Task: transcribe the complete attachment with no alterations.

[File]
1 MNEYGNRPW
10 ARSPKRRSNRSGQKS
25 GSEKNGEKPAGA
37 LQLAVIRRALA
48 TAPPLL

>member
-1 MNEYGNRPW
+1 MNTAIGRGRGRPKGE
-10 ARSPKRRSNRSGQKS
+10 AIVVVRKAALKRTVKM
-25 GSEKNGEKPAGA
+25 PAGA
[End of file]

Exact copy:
1 MNEYGNRPW
10 ARSPKRRSNRSGQKS
25 GSEKNGEKPAGA
37 LQLAVIRRALA
48 TAPPLL

>member
-1 MNEYGNRPW
+1 MNTAIGRGRGRPKGE
-10 ARSPKRRSNRSGQKS
+10 AIVVVRKAALKRTVKM
-25 GSEKNGEKPAGA
+25 PAGA